Jace Snyder has three shutouts for the North Medford boys soccer team and a goals-against average of less than one per game. - Jim Craven

Difference Maker

North Medford goalkeeper Jace Snyder was no mystery heading into his final season with the Black Tornado.

And there was ample pressure on the 6-foot-5 senior as well.

After all, one opposing Southwest Conference coach proclaimed Snyder, "the best keeper in the league" before the season even started.

His own coach considers him the "top one or two (goalkeepers)" he's seen in his 10 years with the program.

"Coming in, it was like having a target on my back," Snyder says. "The expectations were set really high."

But Snyder has constantly met those expectations this year and has continued the lineage of outstanding North Medford keepers — from the early 90s with Geoff Nelson, who later starred at George Fox University, to Chris Berringer, later a standout for Seattle Pacific University and second-team all-conference performer Lee Seeley, whom Snyder split time with in 2006.

Snyder has 20 saves this season, six in critical points of games, and has a 0.88 goals against average per game to go along with three shutouts.

He's helped the Black Tornado (7-4-2, 5-3-1 SWC) secure a playoff spot and North could reach as high as second in the conference with a victory today against Grants Pass.

Much of the Black Tornado's success can be attributed to Snyder's ability to cope with the immense pressure placed upon him.

"The most positive guy I've ever met," North midfielder Tony Barbieri says of Snyder. "I've never seen him downing anybody. He's always encouraging people on the field, trying to be the best leader he can be."

Added North coach Matt Soper: "He deals with pressure really well. He's actually a little too laid back. Sometimes we have to fire him up for a game or practice. But if a ball does get behind him, he doesn't take it really hard. He's easy to get right back into the game."

That's been evident multiple times in Snyder's career, as has his dazzling array of highlight-reel saves.

He made two saves Soper called "outstanding" on point-blank shots that helped North to a 3-0 victory over rival South Medford last week.

"He came off the field and it was like something he expected to do," Soper says. "He expects to go out there and battle every game."

Snyder had four total saves in the victory over the Panthers. He managed three quality saves in a 3-1 victory over conference-champion South Eugene.

Barbieri's got his own unforgettable memory of Snyder.

During a club-team game in Portland, Barbieri recalls, Snyder snagged the ball off a corner kick by reaching over and in front of a player ready to head the ball. Snyder also managed to spin away from the player while plucking the ball out of the air.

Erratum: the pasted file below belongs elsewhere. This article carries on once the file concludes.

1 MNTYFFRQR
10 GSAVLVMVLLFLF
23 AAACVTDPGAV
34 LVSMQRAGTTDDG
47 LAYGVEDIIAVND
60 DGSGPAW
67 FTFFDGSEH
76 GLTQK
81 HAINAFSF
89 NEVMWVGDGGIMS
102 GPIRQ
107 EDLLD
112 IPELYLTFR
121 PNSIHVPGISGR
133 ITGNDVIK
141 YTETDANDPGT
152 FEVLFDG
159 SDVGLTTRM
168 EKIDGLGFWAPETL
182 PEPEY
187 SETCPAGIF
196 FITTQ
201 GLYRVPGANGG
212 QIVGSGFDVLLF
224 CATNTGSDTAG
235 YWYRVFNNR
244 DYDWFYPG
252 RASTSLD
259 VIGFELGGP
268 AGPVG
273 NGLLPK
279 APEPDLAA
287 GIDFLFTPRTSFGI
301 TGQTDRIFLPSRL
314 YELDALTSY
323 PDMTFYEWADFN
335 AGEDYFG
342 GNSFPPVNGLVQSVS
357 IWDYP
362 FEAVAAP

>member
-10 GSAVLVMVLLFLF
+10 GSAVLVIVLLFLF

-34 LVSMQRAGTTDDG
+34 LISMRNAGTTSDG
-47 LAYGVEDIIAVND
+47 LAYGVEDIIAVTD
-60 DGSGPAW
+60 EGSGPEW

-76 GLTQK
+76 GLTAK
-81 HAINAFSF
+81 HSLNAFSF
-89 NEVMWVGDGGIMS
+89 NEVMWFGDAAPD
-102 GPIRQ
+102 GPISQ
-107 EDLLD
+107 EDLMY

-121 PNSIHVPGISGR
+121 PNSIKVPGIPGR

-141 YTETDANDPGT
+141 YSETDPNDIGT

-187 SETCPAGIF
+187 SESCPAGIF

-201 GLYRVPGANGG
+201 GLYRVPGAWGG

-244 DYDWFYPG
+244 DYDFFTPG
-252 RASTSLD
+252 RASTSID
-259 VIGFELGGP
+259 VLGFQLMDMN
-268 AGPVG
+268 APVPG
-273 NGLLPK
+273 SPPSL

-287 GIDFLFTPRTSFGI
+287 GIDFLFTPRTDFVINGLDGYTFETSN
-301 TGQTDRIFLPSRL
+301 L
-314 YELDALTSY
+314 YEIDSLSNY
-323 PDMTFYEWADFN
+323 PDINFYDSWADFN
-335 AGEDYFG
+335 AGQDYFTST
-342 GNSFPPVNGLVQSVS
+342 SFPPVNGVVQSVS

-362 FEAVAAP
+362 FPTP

"It was the sweetest thing I've ever seen," Barbieri says. "He's just a natural keeper. You can tell in practice. He'll do anything to get that ball. He's just making Superman dives and he'll bring it in one handed. He's one of a kind.

"Jace means a lot to this team. Throughout the years, he has been underrated in my opinion. He's finally getting the recognition I think he deserves."

Snyder admits he has grown into the position as a vocal leader and benefited by splitting time last season with Seeley.

He's also, at a wiry 6-foot-5, focused on increasing his flexibility and aggressiveness.

But he says what sets him apart is his work ethic, coachability and his relationship with his teammates.

"With the camaraderie we have out here, I don't want to let anybody down," Snyder says. "That's a big deal to me."

Even before Snyder was old enough to join a team, he can recall his passion for goalkeeping.

His brother Seth, two years older than Jace, joined a team and was a striker. As practice, Seth would take Jace in the backyard, tell him to stand up against the fence and stop everything that came his way.

"He didn't really hold back at all," Jace says of his brother. "But that's kind of where it started, just us two playing around, and I liked it a lot."

So much so that his soccer journey may continue at the next level.

His standout season has led to interest from multiple schools, including the University of Wisconsin, the University of Portland and UC Santa Barbara.

"I think he has great potential at the next level," Soper says.

Add a few more believers to the Jace Snyder bandwagon.

Reach reporter Luke Andrews at 776-4469 or e-mail

Share This Story